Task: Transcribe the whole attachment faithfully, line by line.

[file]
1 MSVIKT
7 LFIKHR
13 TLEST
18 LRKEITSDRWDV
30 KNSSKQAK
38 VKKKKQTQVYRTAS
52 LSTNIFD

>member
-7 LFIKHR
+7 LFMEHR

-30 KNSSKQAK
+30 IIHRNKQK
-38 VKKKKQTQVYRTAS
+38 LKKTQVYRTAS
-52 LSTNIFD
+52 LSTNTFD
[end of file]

1 MSVIKT
7 LFIKHR
13 TLEST
18 LRKEITSDRWDV
30 KNSSKQAK
38 VKKKKQTQVYRTAS
52 LSTNIFD

>member
-7 LFIKHR
+7 LFMEHR

-30 KNSSKQAK
+30 IIHRNKQK
-38 VKKKKQTQVYRTAS
+38 LKKTQVYRTAS
-52 LSTNIFD
+52 LSTNTFD